“Give a man a fish and you feed him for a day. Don’t teach a man to fish, and you feed yourself. He’s a grown man. Fishing’s not that hard.”
The world is cutthroat. The pursuit of independence naturally lends itself to a more self-centered existence, and as life goes on, we have less and less time for other people. There will always be people who can theoretically help us, but social economics makes it increasingly difficult to justify going out of our way for other people.
“Never half-ass two things. Whole-ass one thing.”
“Friends: one to three is sufficient.”
“The important thing is the dam is never happening, and your dream has been crushed.”
Human instinct is to go for self-preservation, but it’s often best to be direct with unpleasant news, or to be honest with yourself if you think you’re wasting your time. Resolutely finishing a plate of shit just because you bought it helps absolutely nobody.
If you’re in a shitty relationship, don’t hesitate to say “I’m not romantically attracted to you anymore, and there are other people I’d rather be boning.” People are stronger, more capable and more adaptable than they often seem. Nobody likes getting jerked around by the bureaucracy of life.
“I enjoy government functions like I enjoy getting kicked in the nuggets with a steel-toed boot. But this hotel always served bacon-wrapped shrimp. That’s my favorite food wrapped around my third favorite food. I’d go to a banquet in honor of those Somali pirates if they served bacon-wrapped shrimp.”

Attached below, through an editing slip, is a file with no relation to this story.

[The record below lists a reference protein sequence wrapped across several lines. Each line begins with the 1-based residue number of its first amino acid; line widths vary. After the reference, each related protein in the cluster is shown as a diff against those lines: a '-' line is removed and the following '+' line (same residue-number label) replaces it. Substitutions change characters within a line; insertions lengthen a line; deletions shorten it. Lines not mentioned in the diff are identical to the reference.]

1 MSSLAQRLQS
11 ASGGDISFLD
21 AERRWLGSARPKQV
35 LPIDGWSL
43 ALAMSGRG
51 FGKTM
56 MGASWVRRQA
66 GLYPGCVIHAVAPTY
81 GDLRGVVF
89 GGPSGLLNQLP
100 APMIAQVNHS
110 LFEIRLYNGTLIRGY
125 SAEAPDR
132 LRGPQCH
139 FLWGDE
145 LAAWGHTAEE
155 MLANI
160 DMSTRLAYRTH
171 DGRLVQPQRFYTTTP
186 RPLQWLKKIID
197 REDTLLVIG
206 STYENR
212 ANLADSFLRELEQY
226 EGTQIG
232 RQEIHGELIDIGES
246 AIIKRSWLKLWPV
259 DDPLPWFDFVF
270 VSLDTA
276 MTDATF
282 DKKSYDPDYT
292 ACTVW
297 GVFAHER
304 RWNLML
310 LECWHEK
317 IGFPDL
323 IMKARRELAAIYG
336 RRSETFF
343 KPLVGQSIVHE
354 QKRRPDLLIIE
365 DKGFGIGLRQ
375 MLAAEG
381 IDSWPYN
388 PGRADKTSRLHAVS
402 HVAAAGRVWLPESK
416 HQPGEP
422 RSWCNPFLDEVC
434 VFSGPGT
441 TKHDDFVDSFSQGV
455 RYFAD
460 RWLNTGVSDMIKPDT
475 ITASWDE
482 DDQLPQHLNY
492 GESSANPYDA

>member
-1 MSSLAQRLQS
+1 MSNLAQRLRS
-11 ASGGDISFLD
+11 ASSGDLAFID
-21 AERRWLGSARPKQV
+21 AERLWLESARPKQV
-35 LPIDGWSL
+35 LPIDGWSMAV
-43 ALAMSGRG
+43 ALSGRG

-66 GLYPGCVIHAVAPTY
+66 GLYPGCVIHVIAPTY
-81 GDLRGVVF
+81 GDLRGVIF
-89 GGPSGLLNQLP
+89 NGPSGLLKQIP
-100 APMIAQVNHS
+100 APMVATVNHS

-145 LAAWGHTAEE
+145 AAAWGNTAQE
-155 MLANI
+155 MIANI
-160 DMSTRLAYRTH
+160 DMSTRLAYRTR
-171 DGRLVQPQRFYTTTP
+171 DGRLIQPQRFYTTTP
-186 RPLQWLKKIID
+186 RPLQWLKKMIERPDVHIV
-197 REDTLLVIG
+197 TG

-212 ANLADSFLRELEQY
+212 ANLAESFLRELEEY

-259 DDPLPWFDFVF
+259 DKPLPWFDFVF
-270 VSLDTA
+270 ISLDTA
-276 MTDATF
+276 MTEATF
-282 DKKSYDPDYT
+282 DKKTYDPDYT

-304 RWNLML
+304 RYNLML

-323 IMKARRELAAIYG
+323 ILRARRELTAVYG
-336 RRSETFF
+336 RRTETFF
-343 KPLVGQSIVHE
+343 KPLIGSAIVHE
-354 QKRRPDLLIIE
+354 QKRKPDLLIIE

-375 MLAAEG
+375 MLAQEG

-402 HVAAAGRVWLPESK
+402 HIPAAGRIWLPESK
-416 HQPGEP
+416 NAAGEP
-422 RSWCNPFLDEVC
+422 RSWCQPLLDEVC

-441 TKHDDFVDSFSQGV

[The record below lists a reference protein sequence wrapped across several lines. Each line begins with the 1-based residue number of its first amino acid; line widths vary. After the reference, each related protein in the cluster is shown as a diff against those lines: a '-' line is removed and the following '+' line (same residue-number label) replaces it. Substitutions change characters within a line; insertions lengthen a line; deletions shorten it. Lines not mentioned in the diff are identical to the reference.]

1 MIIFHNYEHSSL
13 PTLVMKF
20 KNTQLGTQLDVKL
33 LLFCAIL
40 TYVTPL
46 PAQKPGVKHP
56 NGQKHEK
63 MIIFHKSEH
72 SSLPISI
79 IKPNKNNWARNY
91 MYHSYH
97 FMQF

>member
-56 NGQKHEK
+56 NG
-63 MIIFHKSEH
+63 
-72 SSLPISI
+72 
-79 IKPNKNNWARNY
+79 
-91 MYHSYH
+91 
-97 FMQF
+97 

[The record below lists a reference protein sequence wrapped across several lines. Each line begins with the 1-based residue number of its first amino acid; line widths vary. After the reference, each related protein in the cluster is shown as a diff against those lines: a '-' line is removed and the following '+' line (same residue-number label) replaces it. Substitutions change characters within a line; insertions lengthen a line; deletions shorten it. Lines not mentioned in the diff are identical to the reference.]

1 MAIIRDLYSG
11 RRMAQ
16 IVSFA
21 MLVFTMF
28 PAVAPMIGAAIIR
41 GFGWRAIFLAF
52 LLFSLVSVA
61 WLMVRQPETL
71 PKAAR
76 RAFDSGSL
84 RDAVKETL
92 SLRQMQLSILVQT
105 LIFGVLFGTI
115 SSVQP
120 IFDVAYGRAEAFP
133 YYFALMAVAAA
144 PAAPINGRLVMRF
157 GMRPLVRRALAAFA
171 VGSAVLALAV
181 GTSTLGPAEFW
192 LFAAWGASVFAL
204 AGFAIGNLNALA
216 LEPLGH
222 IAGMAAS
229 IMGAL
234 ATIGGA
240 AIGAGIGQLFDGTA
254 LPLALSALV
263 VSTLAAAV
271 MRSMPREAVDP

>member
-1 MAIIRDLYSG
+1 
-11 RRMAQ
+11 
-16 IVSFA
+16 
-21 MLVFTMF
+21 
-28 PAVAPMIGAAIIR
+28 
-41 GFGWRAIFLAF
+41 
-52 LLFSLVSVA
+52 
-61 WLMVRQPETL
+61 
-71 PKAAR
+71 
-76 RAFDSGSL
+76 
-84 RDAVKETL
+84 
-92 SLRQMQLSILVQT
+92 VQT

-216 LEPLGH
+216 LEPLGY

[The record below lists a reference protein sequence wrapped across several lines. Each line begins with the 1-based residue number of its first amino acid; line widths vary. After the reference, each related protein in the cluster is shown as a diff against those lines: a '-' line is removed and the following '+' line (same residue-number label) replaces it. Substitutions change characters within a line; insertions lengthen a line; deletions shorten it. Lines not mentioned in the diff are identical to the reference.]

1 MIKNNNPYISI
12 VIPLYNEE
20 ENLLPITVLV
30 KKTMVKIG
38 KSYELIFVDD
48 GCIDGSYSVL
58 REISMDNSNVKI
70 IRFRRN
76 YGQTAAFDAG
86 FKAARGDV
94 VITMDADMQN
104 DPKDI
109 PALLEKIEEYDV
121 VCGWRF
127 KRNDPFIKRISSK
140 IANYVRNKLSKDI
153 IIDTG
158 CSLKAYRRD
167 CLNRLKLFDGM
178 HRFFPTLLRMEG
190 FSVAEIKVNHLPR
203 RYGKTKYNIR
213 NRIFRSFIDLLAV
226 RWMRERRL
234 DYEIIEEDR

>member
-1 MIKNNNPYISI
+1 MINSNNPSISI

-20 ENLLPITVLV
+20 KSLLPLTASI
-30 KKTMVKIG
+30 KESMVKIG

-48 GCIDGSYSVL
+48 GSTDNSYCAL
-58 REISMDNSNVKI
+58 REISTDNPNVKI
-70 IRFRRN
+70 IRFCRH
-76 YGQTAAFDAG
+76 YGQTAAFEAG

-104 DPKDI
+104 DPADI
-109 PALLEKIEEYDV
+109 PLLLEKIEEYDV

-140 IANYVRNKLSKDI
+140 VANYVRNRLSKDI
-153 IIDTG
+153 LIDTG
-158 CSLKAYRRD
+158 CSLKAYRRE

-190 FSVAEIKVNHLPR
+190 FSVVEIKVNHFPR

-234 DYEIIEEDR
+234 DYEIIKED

It’s impossible to be 100 percent true to your convictions. Compromise and concessions are the only way to get things done, and you just have to take the bad (government functions) with the good (bacon-wrapped shrimp, holy shit).
“You’re on a desert island. What’s the one thing you bring with you?”
Small talk is one of the most important smokescreens in life, but it’s also one of the most irritating. We’ve all been on that awkward car ride where the driver/passenger refuses to shut up, and you lose out on two hours of sleep and introspection. Silence is golden, and more people should understand that. The stars never shine brighter and the world never seems more poignantly wondrous than when the sound of silence settles in.
When silence falls over a large group and that one guy ruins it by chuckling “Tee hee, this sure is an awkward silence,” my first instinct is to rip his intestines out and snarl with savage fury, because silence has come and gone and left humdrum reality in its wake. Former President Lyndon Johnson said it best: “Only talk when it improves the silence.”
“When I walked in this morning and saw the flag was at half-mast I thought, ‘Alright, another bureaucrat ate it.’ But then I saw it was Li’l Sebastian. Half-mast is too high. Show some damn respect.”
For those who aren’t familiar with Parks and Rec, Li’l Sebastian is a miniature pony who embodies the underdog spirit of Pawnee. His death sends shockwaves reverberating through the community, and Ron Swanson is visibly affected by his passing.
Even emotional tanks like Ron Swanson have things they care deeply about and truly believe in, and it’s that implicit compassion and tenderness that keeps humanity from collapsing in on itself. After spending most of this column asserting the shittiness of humanity, it’s only fair to acknowledge the inherent goodness that most people not named Mitt Romney have.
BEN CHANG will engage you in awkward conversation at firstname.lastname@example.org.